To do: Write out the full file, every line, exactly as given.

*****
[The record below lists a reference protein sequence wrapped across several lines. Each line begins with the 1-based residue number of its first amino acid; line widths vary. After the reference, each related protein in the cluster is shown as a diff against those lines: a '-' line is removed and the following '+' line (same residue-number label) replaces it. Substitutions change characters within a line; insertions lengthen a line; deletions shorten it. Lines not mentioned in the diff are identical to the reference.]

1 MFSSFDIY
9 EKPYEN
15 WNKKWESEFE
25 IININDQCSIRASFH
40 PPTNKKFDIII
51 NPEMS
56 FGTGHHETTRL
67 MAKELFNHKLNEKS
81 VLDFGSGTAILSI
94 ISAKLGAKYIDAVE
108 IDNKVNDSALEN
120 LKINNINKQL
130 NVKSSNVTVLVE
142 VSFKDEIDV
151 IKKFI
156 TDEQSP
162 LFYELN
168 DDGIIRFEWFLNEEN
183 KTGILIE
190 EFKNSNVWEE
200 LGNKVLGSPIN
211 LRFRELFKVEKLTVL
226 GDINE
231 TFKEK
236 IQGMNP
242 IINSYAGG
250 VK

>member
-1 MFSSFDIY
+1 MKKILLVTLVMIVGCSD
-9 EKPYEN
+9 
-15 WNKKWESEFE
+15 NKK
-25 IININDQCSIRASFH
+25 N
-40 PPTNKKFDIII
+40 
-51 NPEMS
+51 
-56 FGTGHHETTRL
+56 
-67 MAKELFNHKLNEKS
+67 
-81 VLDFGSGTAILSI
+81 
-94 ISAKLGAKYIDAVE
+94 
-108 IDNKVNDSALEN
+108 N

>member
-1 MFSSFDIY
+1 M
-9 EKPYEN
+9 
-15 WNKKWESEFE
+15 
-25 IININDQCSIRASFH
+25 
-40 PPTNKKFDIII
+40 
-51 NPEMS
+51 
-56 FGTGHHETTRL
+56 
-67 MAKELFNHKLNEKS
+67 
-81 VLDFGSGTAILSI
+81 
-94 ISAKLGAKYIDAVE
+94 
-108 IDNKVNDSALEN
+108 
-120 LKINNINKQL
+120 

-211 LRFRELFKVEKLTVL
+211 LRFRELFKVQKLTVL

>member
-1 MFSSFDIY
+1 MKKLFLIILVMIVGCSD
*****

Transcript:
[The record below lists a reference protein sequence wrapped across several lines. Each line begins with the 1-based residue number of its first amino acid; line widths vary. After the reference, each related protein in the cluster is shown as a diff against those lines: a '-' line is removed and the following '+' line (same residue-number label) replaces it. Substitutions change characters within a line; insertions lengthen a line; deletions shorten it. Lines not mentioned in the diff are identical to the reference.]

1 MFSSFDIY
9 EKPYEN
15 WNKKWESEFE
25 IININDQCSIRASFH
40 PPTNKKFDIII
51 NPEMS
56 FGTGHHETTRL
67 MAKELFNHKLNEKS
81 VLDFGSGTAILSI
94 ISAKLGAKYIDAVE
108 IDNKVNDSALEN
120 LKINNINKQL
130 NVKSSNVTVLVE
142 VSFKDEIDV
151 IKKFI
156 TDEQSP
162 LFYELN
168 DDGIIRFEWFLNEEN
183 KTGILIE
190 EFKNSNVWEE
200 LGNKVLGSPIN
211 LRFRELFKVEKLTVL
226 GDINE
231 TFKEK
236 IQGMNP
242 IINSYAGG
250 VK

>member
-1 MFSSFDIY
+1 MKKILLVTLVMIVGCSD
-9 EKPYEN
+9 
-15 WNKKWESEFE
+15 NKK
-25 IININDQCSIRASFH
+25 N
-40 PPTNKKFDIII
+40 
-51 NPEMS
+51 
-56 FGTGHHETTRL
+56 
-67 MAKELFNHKLNEKS
+67 
-81 VLDFGSGTAILSI
+81 
-94 ISAKLGAKYIDAVE
+94 
-108 IDNKVNDSALEN
+108 N

>member
-1 MFSSFDIY
+1 M
-9 EKPYEN
+9 
-15 WNKKWESEFE
+15 
-25 IININDQCSIRASFH
+25 
-40 PPTNKKFDIII
+40 
-51 NPEMS
+51 
-56 FGTGHHETTRL
+56 
-67 MAKELFNHKLNEKS
+67 
-81 VLDFGSGTAILSI
+81 
-94 ISAKLGAKYIDAVE
+94 
-108 IDNKVNDSALEN
+108 
-120 LKINNINKQL
+120 

-211 LRFRELFKVEKLTVL
+211 LRFRELFKVQKLTVL

>member
-1 MFSSFDIY
+1 MKKLFLIILVMIVGCSD